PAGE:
Whenever I go along to a cookery class or a food event I go with the intention of learning something. In most cases, the tutor or teacher has acquired a certain level of knowledge and is keen to pass it on. In the case of my recent masterclass for food bloggers and writers with Marco Pierre White, we had the added benefit of being shown three recipes by a British chef, who by the age of 33 had been awarded three Michelin stars. That’s quite something and it was certainly a privilege to be invited into Marco’s kitchen again to watch him cook.
It has to be said, that the majority of home cooks don’t go to the trouble of regularly making their own stocks from bones, as they do in most professional kitchens. Having said that, the quality of some ready-made stocks is pretty good and most home cooks are likely to have a stock cube/pot or two in their cupboards.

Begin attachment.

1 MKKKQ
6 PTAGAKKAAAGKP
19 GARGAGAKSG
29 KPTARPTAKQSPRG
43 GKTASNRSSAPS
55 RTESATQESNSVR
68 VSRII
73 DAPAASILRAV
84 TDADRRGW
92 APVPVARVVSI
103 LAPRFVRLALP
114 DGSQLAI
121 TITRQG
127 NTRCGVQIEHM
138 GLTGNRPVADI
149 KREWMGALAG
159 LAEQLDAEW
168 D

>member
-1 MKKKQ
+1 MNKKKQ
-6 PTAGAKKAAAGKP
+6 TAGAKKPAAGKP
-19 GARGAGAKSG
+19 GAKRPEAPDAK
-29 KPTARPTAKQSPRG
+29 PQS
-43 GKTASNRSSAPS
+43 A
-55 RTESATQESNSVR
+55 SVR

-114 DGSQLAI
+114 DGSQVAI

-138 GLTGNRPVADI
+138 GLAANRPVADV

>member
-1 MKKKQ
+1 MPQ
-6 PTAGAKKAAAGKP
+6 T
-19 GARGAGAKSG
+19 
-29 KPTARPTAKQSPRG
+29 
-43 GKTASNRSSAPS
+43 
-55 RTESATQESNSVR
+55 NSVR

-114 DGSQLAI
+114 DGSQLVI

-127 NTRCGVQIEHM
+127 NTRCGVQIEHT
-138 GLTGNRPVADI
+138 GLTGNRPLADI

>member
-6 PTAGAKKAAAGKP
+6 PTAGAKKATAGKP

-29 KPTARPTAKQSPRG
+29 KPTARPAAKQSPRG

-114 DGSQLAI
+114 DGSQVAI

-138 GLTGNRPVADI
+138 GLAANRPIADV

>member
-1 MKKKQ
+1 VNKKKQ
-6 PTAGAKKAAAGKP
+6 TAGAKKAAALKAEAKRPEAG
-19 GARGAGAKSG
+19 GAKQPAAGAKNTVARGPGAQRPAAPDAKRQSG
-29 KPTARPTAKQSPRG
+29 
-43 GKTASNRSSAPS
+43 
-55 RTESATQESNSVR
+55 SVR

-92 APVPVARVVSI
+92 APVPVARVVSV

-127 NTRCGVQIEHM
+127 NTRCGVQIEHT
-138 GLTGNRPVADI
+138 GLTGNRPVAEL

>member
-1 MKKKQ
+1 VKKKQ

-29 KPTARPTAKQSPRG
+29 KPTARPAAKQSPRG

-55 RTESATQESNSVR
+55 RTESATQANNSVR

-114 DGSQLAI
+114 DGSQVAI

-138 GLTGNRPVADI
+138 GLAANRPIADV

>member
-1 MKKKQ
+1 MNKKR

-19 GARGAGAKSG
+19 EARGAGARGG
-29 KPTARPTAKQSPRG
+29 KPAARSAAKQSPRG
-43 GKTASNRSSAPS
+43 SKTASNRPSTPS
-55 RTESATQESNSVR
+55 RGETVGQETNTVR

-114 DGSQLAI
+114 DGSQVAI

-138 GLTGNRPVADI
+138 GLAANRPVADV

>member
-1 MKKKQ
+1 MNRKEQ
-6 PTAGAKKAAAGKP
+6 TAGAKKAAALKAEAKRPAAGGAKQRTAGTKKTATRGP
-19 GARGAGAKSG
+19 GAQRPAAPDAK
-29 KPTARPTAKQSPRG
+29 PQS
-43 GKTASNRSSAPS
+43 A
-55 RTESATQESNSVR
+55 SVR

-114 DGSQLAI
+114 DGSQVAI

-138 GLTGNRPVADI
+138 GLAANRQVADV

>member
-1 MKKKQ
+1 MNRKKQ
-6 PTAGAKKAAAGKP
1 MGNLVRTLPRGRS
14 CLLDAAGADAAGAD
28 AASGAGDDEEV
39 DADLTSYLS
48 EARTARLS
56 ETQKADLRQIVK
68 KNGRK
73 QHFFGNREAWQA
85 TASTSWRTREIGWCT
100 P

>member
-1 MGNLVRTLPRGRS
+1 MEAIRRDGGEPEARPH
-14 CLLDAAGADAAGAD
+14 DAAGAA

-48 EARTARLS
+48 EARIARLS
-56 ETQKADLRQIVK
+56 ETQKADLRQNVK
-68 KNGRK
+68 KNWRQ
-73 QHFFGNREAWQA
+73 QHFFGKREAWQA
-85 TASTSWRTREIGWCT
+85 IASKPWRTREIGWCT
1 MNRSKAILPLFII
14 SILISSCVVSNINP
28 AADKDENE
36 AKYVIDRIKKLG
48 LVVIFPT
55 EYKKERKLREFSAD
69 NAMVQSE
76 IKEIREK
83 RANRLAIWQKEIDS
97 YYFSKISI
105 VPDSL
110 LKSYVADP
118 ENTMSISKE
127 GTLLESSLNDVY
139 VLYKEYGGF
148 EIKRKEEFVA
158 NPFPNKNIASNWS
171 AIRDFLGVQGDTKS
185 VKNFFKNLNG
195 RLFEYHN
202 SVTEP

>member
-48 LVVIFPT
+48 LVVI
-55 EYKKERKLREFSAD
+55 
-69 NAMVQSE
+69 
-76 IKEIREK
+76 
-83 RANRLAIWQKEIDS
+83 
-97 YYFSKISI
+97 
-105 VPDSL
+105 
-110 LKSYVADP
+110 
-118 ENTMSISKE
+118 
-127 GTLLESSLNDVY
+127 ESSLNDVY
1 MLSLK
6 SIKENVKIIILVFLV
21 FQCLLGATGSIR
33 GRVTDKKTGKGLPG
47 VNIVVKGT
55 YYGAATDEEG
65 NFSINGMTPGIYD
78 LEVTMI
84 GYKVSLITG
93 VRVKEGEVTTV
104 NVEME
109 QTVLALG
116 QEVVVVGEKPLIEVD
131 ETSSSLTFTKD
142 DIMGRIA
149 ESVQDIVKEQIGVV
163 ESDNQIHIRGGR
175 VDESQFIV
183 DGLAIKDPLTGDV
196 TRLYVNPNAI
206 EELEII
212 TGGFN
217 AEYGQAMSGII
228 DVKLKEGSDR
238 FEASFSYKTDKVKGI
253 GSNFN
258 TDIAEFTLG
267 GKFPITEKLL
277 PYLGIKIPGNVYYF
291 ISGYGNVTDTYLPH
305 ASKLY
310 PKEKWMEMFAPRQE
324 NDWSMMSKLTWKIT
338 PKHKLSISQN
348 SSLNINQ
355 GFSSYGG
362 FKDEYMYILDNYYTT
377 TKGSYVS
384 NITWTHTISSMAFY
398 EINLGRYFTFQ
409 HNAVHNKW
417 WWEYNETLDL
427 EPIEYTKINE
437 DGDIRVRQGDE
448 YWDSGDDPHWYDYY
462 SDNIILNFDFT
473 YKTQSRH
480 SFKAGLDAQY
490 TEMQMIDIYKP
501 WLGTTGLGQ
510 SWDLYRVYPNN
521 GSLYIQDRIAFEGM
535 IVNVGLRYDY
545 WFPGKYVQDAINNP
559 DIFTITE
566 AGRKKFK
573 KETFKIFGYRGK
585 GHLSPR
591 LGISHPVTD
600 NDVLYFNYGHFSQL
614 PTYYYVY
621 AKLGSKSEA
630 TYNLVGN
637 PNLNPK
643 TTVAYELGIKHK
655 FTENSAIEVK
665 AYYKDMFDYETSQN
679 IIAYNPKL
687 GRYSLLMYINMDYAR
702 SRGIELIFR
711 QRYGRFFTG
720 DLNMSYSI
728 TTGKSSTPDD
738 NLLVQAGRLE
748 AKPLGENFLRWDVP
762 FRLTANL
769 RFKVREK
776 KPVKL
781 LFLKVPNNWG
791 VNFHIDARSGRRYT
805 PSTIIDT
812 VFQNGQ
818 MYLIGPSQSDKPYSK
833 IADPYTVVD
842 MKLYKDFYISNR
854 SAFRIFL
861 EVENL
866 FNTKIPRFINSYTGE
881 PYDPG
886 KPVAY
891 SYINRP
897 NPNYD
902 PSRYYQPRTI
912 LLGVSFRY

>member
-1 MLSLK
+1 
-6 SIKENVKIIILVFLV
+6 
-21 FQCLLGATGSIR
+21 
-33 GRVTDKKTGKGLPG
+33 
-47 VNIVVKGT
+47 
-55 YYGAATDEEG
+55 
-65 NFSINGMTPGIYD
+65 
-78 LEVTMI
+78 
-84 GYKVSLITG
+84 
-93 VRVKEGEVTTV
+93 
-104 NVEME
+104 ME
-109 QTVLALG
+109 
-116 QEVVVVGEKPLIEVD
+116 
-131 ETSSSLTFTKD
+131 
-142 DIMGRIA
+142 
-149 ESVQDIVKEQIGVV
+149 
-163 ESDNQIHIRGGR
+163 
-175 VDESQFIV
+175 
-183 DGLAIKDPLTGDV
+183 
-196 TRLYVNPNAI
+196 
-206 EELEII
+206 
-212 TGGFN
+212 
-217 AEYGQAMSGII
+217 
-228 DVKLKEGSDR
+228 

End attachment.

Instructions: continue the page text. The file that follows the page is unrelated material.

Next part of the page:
Since retiring as a professional chef and famously handing back those stars, Marco Pierre White has been able to focus on commercial relationships and on his fleet of restaurants. It was at one of his restaurants, Marco at Chelsea Football Club that he stepped back into his kitchen to cook for us. Marco has also worked as a brand ambassador for Knorr UK for some time and so the recipes we were shown were recipes that he has developed for Knorr. On this occasion, Marco used fresh seasonal produce, basic store cupboard ingredients and some Knorr Stock Pots.